Opendata, web and dolomites


Novel interactions and species’ responses to climate change

Total Cost €


EC-Contrib. €






Project "NICH" data sheet

The following table provides information about the project.


Organization address
address: Raemistrasse 101
postcode: 8092

contact info
title: n.a.
name: n.a.
surname: n.a.
function: n.a.
email: n.a.
telephone: n.a.
fax: n.a.

 Coordinator Country Switzerland [CH]
 Project website
 Total cost 1˙499˙534 €
 EC max contribution 1˙499˙534 € (100%)
 Programme 1. H2020-EU.1.1. (EXCELLENT SCIENCE - European Research Council (ERC))
 Code Call ERC-2015-STG
 Funding Scheme ERC-STG
 Starting year 2016
 Duration (year-month-day) from 2016-07-01   to  2021-06-30


Take a look of project's partnership.

# participants  country  role  EC contrib. [€] 
2    UNIVERSITE DE LAUSANNE CH (LAUSANNE) participant 711˙608.00


 Project objective

A great ecological challenges is predicting the responses of species, communities and ecosystems to global climate change. Progress will hinge on our ability to predict how responses are shaped by evolution and species interactions, and especially by entirely novel interactions among species whose ranges don't yet overlap. To tackle this goal, I will combine cutting-edge experiments and process-based modeling to address three questions about the impact of novel competitors on responses to climate change in alpine plant communities:

(1) How will novel interactions impact species responses to climate change? I will test the ecological consequences of novel competitors for population persistence, and the potential for longer-term evolutionary responses, using a whole community transplant experiment that simulates future competitive scenarios faced by focal alpine plants.

(2) Do species traits predict the outcome of novel interactions? A mechanistic understanding of competitive effects is essential to predict impacts of novel interactions. I will test how climate affects the outcome of competition among pairs of species planted along an elevation climate gradient, and whether these effects can be predicted using species’ functional traits.

(3) What are the implications of novel competitive interactions for species’ ranges dynamics under climate change? I will use process-based species distribution models, parameterized with experimental demographic data, to explore the consequences of changing competitive interactions for range dynamics under climate change.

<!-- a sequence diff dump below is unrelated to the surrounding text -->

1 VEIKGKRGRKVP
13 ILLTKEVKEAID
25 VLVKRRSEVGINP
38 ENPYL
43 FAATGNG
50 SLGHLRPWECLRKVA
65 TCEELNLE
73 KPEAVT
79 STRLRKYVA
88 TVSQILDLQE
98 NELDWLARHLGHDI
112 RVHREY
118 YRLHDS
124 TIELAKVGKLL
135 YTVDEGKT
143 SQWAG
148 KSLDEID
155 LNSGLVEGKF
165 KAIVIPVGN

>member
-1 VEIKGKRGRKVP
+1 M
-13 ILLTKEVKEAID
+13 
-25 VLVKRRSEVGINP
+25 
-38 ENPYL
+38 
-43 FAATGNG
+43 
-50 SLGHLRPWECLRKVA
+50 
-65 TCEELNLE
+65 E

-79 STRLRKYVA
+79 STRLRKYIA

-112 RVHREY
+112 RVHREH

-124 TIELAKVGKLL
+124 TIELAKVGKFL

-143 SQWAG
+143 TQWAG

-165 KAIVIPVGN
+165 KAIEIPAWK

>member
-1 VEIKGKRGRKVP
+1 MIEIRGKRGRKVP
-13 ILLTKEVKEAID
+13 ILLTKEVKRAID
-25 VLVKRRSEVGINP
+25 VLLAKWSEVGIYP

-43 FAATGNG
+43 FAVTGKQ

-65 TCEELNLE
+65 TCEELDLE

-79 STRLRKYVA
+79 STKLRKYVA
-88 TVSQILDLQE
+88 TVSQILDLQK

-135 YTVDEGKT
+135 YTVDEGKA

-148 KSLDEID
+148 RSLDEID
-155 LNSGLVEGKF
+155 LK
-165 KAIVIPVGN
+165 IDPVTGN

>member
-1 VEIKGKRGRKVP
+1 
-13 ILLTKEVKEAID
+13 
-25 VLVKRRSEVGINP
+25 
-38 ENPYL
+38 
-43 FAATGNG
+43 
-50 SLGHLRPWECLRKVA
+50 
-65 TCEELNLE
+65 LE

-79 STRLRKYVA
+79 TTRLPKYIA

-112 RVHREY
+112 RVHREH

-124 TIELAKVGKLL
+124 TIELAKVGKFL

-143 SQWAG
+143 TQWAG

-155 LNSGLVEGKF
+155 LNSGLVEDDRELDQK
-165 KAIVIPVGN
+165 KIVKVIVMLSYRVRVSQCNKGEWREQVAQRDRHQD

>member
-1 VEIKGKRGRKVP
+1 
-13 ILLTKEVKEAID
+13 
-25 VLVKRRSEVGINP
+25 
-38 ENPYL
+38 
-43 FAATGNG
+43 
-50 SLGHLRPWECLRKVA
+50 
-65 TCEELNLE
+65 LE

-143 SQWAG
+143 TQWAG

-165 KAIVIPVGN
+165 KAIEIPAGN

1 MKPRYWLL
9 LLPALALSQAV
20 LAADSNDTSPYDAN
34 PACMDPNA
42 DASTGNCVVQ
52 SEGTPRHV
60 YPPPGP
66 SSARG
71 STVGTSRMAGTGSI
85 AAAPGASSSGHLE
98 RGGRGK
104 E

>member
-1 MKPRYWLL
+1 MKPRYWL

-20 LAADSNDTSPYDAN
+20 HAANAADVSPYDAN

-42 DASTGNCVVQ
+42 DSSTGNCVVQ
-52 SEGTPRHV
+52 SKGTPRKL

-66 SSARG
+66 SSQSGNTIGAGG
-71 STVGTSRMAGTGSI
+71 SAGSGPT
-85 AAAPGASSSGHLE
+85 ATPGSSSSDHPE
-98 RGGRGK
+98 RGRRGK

This project will advance our understanding of species’ responses to climate change, and provide tools to apply to a diversity of other systems. It also tackles fundamental questions in ecology, shedding light on the mechanisms shaping species distributions. By linking experimental community ecology and biogeography, it will push the limits of our ability to predict the dynamics of complex ecological systems.


year authors and title journal last update
List of publications.
2018 Aline Cardinaux
Do Soil Communities Influence The Outcome Of Novel Interactions Between Alpine And Lowland Plant Competitors
published pages: , ISSN: , DOI:
2018 Jake M. Alexander, Loïc Chalmandrier, Jonathan Lenoir, Treena I. Burgess, Franz Essl, Sylvia Haider, Christoph Kueffer, Keith McDougall, Ann Milbau, Martin A. Nuñez, Aníbal Pauchard, Wolfgang Rabitsch, Lisa J. Rew, Nathan J. Sanders, Loïc Pellissier
Lags in the response of mountain plant communities to climate change
published pages: 563-579, ISSN: 1354-1013, DOI: 10.1111/gcb.13976
Global Change Biology 24/2 2019-06-19
2017 Kai-Hsiu Chen, Julie Guenat
Direct and Indirect Effects of Climate Change on the Reproductive Success of four Alpine Plants
published pages: , ISSN: , DOI:
2016 Jake M. Alexander, Jeffrey M. Diez, Simon P. Hart, Jonathan M. Levine
When Climate Reshuffles Competitors: A Call for Experimental Macroecology
published pages: 831-841, ISSN: 0169-5347, DOI: 10.1016/j.tree.2016.08.003
Trends in Ecology & Evolution 31/11 2019-06-19
2018 Simon Vogel
Soil biota effects on early success of low and high altitude Plantago species
published pages: , ISSN: , DOI:
2016 Cindy Ramel
Demographic consequences of shifting plant phenology
published pages: , ISSN: , DOI:
2019 Giorgia Ferretti
Plant-pollinator interactions under changing climate in the Swiss Alps
published pages: , ISSN: , DOI:
2018 Aline Cardinaux, Simon P. Hart, Jake M. Alexander
Do soil biota influence the outcome of novel interactions between plant competitors?
published pages: 1853-1863, ISSN: 0022-0477, DOI: 10.1111/1365-2745.13029
Journal of Ecology 106/5 2019-04-30

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The information about "NICH" are provided by the European Opendata Portal: CORDIS opendata.

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